Texans in rural areas could get easier access to high-speed Internet service if a bill passed today by the Business and Commerce Committee becomes law. Senate Bill 1748 authorizes utilities to offer on an emerging technology called "broadband over power lines" (BPL). Senator Troy Fraser, who chairs the committee and authored SB 1748, believes that this new technology could bring the Internet to some of the most remote areas of the state. "What this potentially could mean is that broadband could be delivered by simply having a device that you plug into a socket," said Fraser. Using BPL, high-speed Internet access could be available anywhere there was a power line. While the technology to access the Internet via power lines has existed for some time, pilot programs in Florida, New York, and Ohio demonstrated that this technology was not cost-effective. A recent pilot program conducted by Texas-based business has shown that the cost of this type of Internet access has become more affordable.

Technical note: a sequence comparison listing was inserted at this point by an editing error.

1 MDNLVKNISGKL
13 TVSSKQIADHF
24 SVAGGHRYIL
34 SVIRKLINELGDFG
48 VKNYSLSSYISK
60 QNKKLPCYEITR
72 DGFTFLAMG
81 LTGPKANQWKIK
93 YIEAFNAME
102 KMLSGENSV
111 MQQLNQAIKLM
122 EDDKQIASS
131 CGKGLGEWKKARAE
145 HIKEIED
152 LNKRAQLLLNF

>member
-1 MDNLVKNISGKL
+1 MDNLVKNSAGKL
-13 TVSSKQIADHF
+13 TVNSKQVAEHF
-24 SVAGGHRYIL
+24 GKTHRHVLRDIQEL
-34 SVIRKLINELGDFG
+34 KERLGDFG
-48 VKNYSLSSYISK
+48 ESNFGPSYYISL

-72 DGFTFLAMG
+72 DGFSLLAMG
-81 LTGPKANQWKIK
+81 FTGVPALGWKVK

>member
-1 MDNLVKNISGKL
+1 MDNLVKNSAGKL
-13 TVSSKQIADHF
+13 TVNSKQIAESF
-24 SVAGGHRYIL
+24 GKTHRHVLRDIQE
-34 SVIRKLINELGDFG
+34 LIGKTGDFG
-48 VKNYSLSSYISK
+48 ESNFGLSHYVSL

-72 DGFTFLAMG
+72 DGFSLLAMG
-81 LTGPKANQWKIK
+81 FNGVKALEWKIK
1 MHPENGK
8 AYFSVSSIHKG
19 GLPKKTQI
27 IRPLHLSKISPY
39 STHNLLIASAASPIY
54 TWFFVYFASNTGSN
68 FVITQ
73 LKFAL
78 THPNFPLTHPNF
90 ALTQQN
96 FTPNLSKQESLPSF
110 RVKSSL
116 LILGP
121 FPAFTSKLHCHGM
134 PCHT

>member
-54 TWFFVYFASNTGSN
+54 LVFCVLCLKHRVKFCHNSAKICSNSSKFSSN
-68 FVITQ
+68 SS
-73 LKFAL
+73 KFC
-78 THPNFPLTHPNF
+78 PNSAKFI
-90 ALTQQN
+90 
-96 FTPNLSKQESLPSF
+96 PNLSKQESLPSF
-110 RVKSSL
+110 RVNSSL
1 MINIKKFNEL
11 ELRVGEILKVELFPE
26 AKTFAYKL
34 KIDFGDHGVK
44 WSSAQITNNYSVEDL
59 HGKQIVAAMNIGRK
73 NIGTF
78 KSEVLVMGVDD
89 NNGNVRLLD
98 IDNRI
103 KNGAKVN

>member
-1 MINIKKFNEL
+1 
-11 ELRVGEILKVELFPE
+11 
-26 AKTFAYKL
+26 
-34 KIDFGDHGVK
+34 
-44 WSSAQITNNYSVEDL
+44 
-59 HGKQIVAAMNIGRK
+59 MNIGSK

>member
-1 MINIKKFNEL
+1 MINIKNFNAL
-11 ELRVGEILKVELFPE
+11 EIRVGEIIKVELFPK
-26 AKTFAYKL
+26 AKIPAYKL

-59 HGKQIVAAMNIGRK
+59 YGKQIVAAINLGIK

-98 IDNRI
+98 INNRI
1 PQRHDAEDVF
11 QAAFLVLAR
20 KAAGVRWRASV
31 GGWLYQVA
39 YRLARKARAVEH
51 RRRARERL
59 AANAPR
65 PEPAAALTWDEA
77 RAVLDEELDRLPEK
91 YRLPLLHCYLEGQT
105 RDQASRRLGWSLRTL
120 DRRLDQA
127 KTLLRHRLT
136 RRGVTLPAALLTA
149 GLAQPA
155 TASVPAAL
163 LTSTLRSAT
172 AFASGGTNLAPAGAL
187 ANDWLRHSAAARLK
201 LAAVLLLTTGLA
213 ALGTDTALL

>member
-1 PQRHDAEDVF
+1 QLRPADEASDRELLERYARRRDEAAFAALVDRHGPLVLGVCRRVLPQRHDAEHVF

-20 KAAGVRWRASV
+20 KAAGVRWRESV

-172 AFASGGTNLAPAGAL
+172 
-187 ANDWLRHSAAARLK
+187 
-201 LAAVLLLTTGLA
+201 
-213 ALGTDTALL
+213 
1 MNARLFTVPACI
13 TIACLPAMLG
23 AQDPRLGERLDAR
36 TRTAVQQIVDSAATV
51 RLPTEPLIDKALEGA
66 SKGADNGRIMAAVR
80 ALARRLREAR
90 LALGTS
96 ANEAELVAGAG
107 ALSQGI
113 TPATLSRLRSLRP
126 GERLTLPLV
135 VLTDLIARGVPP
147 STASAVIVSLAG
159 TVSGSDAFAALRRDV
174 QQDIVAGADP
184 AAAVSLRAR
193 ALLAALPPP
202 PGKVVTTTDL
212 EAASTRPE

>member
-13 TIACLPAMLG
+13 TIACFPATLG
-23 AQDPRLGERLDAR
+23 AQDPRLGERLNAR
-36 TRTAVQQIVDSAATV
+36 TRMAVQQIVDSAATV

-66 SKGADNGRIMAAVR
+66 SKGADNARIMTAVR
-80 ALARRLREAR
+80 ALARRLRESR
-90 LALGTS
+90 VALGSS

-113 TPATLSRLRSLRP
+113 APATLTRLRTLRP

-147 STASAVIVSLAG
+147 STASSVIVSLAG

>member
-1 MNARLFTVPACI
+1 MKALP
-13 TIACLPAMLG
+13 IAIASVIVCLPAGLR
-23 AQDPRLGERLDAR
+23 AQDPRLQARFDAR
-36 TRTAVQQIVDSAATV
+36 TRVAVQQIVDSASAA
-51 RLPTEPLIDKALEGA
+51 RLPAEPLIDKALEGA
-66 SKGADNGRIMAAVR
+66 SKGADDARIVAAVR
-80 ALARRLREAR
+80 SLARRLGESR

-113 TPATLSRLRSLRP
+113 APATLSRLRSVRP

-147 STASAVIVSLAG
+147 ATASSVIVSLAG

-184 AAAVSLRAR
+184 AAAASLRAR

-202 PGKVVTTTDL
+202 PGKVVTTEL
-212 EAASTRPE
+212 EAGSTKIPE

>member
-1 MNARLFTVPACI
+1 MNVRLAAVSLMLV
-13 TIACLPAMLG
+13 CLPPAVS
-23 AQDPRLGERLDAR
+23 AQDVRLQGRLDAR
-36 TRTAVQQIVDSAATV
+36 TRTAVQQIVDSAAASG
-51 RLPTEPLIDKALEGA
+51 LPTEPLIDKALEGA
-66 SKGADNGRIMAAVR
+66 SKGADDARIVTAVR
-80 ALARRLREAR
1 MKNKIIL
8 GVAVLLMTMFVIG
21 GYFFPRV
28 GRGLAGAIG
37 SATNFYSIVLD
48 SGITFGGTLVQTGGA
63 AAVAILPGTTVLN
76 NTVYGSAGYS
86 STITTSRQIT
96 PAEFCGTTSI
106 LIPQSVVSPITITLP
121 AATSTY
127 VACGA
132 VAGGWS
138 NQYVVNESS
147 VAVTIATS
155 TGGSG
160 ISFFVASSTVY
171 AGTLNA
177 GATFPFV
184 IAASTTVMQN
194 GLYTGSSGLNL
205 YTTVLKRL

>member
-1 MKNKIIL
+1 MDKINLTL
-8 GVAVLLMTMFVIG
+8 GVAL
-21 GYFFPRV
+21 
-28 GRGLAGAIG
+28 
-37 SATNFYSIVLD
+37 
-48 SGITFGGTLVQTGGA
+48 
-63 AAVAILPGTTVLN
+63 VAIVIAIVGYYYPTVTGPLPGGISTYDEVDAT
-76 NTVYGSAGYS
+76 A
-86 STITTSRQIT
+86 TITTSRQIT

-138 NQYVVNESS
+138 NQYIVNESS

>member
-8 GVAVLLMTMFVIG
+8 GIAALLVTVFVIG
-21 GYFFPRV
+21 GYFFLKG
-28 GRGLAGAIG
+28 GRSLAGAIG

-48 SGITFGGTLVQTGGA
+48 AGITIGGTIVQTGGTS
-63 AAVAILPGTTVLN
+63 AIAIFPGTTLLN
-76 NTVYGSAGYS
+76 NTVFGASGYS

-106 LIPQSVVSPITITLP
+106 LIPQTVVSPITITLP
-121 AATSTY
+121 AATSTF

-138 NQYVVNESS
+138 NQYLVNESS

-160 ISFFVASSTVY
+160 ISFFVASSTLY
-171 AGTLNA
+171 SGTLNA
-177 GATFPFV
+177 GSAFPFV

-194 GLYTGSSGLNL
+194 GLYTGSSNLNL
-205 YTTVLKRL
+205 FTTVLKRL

Fraser believes that BPL could have a number of positive effects. First, it could bring high-speed Internet service to the rural areas of the state where the only option is dial-up service. Additionally, the introduction of a new conduit for broadband would increase competition in urban areas, which could result in lower prices for all broadband services.
The major challenge facing the widespread implementation of BPL, according to Fraser, is finding investors to back implementation. Fraser said the state must find a way to promote it and make it clear that there is potential for profit through BPL. SB 1748 would permit electric utilities and co-ops to implement BPL, and also to determine how they will manage their broadband programs. It would also allow the companies to elect to regulate their own rates in an effort to recover investment costs. The committee unanimously approved the passage of SB 1748.
The Senate will reconvene Friday, April 22, at 9:30 a.m.